Helpful tips for Southerners dealing with Fornicating Locust

(Today I’m actually coming to you from the offices at Long Awkward Pause, where we like to say “offices” instead of climate-controlled storage units…)

image It’s June 2014, and that means a new generation of newlyweds in The South will be racing past family and friends while being showered with frantically mating cicadas. What are cicadas you ask? Think really big crickets.

No, think grasshoppers on steroids.

Actually, think “Hopper” from A Bug’s Life.

For those who haven’t experienced cicada season, it’s easy to imagine if you keep one thing in mind: For six weeks, wherever you go and whatever you do, you will be doing it within the general vicinity of at least 200 cicadas, each of which will be participating in something generally reserved for late night cable. To make matters worse, thousands of male cicadas will be attempting to attract disinterested females by repeating a series of deafening mating calls, which entomologists, after years of research, have finally translated to mean: hey baby hey baby hey baby… (Click here for more at LAP)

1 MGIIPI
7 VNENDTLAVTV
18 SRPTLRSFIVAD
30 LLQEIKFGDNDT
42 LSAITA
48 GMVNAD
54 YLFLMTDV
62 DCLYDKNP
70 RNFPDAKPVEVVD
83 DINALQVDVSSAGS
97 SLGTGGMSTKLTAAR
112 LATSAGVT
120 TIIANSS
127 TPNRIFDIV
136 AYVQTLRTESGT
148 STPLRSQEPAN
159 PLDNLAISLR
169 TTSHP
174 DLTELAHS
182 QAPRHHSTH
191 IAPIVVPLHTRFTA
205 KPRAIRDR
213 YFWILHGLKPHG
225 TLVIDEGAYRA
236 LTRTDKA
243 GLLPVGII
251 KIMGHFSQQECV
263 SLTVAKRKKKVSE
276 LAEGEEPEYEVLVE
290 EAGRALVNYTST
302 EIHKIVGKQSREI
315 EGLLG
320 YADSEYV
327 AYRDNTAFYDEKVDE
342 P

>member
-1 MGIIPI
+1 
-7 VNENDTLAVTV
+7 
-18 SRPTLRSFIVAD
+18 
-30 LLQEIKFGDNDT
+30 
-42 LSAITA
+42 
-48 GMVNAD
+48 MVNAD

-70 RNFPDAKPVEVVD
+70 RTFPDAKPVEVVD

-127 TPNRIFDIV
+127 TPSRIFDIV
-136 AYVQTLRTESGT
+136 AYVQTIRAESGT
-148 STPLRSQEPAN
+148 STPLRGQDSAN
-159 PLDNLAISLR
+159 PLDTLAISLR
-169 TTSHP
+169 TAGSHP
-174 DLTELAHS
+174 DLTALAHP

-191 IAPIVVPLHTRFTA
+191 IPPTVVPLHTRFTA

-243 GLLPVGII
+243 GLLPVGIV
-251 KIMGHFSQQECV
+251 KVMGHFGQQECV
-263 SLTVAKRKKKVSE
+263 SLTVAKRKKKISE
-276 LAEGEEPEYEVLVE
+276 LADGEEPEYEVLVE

Spring officially starts once you’ve mowed over your hibachi

Tall grass and hibachi The official start of spring is almost here. I know this because I received a Sears catalogue depicting what appears to be an all-American family taking time off from its busy modeling schedule to cook hamburgers on a brand new stainless steel grill large enough to accommodate an entire side of bull elk. As you would expect, children were in the yard squirting each other with water toys and running barefoot over a perfectly manicured lawn which, judging from the size of the family dog, must be self-cleaning.

Mom was nearby, well oiled and laying on a lawn chair in her bathing suit, still recovering from her recent Victoria’s Secret lingerie shoot in the Bahamas.

Around the Hickson household, spring starts out a little differently. I was reminded of this yesterday as I stood in our back yard, waist-deep in weeds, swatting at a mosquito with a rusty spatula and trying to remember the last time I saw our hibachi. Each year, I promise myself I won’t begin the spring by embarrassing our entire family.

And each year, a search and rescue team finds me whimpering somewhere in our back yard, surrounded by weeds, laying in a fetal position next to our lawn mower. Continue reading